1 table omitted. Available at http://www.cdc.gov/mmwr/PDF/wk/mm6145.pdf.
Epilepsy is a neurologic disorder that negatively affects the quality of life for millions of persons in the United States1; however, nationally representative U.S. estimates of the prevalence of epilepsy are scant.2 To determine epilepsy prevalence among adults, assess their access to care, and provide baseline estimates for a Healthy People 2020 objective (“Increase the proportion of persons with epilepsy and uncontrolled seizures who receive appropriate medical care”),3 CDC analyzed data from the 2010 National Health Interview Survey (NHIS). The results of that analysis indicated that, in 2010, an estimated 1.0% of U.S. adults and 1.9% of those with annual family income levels ≤$34,999 had active epilepsy. In addition, only 52.8% of adults with active epilepsy reported seeing a neurologic specialist in the preceding 12 months. Public health agencies can work with Epilepsy Foundation state affiliates and other health and human service providers to eliminate identified barriers to care for persons with epilepsy.2,4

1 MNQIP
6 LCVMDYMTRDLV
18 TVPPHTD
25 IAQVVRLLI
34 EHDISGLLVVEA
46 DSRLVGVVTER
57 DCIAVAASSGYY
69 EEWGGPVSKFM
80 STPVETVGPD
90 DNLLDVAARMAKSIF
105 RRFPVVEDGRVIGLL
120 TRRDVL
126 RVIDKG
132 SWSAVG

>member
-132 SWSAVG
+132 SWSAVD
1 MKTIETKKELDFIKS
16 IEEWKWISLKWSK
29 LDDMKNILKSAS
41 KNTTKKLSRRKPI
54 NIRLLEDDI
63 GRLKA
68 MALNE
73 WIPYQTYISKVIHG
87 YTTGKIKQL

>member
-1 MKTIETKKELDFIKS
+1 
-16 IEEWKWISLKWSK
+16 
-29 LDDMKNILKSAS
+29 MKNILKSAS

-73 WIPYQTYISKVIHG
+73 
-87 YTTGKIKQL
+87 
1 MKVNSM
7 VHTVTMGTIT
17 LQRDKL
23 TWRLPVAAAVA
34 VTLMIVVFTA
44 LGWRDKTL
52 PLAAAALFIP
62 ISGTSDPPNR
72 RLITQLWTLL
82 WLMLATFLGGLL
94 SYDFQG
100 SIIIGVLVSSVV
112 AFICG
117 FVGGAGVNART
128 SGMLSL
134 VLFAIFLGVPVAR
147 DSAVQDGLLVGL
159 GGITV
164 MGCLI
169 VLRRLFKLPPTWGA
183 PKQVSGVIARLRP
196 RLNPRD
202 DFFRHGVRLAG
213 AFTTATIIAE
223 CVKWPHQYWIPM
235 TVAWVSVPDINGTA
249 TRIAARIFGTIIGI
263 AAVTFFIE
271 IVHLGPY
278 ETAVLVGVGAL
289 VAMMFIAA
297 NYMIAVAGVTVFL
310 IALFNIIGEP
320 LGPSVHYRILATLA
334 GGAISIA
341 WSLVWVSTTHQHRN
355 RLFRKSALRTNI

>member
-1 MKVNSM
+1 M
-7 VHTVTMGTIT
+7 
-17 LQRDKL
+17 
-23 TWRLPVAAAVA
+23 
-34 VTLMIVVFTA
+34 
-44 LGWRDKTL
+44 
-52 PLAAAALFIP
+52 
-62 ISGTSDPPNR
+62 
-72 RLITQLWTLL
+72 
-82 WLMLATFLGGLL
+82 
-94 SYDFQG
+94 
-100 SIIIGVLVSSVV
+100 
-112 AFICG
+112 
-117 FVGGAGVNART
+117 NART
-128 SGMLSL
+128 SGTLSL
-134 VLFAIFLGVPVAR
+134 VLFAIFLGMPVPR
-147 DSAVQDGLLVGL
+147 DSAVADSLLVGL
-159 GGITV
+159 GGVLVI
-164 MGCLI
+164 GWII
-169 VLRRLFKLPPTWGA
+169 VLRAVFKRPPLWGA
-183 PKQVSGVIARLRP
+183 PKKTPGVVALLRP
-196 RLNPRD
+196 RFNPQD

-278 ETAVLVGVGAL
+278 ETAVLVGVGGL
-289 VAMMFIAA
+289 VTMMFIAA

Epilepsy in Adults and Access to Care—United States, 2010. JAMA. 2013;309(3):224–226. doi:10.1001/jama.2012.147846
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